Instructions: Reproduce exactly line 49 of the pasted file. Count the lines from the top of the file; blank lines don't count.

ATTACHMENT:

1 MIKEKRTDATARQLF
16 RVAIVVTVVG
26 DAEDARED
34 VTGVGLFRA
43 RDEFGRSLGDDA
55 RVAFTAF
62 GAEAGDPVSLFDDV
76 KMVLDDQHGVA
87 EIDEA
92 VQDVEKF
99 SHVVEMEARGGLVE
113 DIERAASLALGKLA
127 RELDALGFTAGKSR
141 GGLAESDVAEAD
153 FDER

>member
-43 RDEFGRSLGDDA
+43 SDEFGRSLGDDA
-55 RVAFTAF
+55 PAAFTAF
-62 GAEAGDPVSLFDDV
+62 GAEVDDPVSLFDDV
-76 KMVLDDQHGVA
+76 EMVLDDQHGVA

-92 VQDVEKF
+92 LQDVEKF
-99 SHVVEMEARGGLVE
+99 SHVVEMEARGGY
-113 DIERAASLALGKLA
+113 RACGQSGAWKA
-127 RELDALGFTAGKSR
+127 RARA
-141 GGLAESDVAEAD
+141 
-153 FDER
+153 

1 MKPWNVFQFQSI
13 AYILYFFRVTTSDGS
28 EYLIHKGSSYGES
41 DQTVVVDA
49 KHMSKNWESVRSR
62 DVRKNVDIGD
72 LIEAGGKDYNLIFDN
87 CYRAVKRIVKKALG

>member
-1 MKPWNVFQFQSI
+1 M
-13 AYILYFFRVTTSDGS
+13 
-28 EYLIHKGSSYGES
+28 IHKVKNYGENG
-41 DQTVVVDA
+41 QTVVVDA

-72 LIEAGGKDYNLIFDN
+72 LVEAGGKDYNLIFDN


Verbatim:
+13 